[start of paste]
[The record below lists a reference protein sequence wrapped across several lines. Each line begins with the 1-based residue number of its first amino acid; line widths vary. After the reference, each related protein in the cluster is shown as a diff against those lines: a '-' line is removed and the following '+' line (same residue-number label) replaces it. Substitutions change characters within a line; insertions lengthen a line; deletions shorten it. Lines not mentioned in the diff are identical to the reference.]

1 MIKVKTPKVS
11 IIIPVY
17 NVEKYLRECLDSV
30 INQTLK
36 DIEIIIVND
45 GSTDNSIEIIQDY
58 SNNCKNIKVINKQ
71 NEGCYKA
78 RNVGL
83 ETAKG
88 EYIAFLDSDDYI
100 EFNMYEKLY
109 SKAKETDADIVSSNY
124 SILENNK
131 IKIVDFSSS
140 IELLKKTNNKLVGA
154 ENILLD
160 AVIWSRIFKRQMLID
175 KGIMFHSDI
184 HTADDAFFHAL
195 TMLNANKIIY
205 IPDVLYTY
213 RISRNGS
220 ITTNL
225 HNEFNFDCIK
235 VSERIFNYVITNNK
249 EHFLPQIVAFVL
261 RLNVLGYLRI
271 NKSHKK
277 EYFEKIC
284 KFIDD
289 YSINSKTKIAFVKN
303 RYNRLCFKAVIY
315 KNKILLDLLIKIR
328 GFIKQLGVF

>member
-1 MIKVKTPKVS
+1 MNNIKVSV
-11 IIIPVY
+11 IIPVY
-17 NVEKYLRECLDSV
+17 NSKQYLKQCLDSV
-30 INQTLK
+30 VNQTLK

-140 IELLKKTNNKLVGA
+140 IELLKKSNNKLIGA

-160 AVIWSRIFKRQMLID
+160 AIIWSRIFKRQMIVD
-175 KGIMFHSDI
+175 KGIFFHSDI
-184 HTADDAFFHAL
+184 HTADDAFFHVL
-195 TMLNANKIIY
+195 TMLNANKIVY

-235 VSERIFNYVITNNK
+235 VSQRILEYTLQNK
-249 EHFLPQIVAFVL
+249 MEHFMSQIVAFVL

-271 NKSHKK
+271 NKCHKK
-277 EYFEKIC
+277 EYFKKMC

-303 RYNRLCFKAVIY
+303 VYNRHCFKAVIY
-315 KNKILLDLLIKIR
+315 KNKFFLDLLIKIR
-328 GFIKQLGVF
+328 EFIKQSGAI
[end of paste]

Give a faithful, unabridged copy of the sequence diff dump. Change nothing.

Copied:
[The record below lists a reference protein sequence wrapped across several lines. Each line begins with the 1-based residue number of its first amino acid; line widths vary. After the reference, each related protein in the cluster is shown as a diff against those lines: a '-' line is removed and the following '+' line (same residue-number label) replaces it. Substitutions change characters within a line; insertions lengthen a line; deletions shorten it. Lines not mentioned in the diff are identical to the reference.]

1 MIKVKTPKVS
11 IIIPVY
17 NVEKYLRECLDSV
30 INQTLK
36 DIEIIIVND
45 GSTDNSIEIIQDY
58 SNNCKNIKVINKQ
71 NEGCYKA
78 RNVGL
83 ETAKG
88 EYIAFLDSDDYI
100 EFNMYEKLY
109 SKAKETDADIVSSNY
124 SILENNK
131 IKIVDFSSS
140 IELLKKTNNKLVGA
154 ENILLD
160 AVIWSRIFKRQMLID
175 KGIMFHSDI
184 HTADDAFFHAL
195 TMLNANKIIY
205 IPDVLYTY
213 RISRNGS
220 ITTNL
225 HNEFNFDCIK
235 VSERIFNYVITNNK
249 EHFLPQIVAFVL
261 RLNVLGYLRI
271 NKSHKK
277 EYFEKIC
284 KFIDD
289 YSINSKTKIAFVKN
303 RYNRLCFKAVIY
315 KNKILLDLLIKIR
328 GFIKQLGVF

>member
-1 MIKVKTPKVS
+1 MNNIKVSV
-11 IIIPVY
+11 IIPVY
-17 NVEKYLRECLDSV
+17 NSKQYLKQCLDSV
-30 INQTLK
+30 VNQTLK

-140 IELLKKTNNKLVGA
+140 IELLKKSNNKLIGA

-160 AVIWSRIFKRQMLID
+160 AIIWSRIFKRQMIVD
-175 KGIMFHSDI
+175 KGIFFHSDI
-184 HTADDAFFHAL
+184 HTADDAFFHVL
-195 TMLNANKIIY
+195 TMLNANKIVY

-235 VSERIFNYVITNNK
+235 VSQRILEYTLQNK
-249 EHFLPQIVAFVL
+249 MEHFMSQIVAFVL

-271 NKSHKK
+271 NKCHKK
-277 EYFEKIC
+277 EYFKKMC

-303 RYNRLCFKAVIY
+303 VYNRHCFKAVIY
-315 KNKILLDLLIKIR
+315 KNKFFLDLLIKIR
-328 GFIKQLGVF
+328 EFIKQSGAI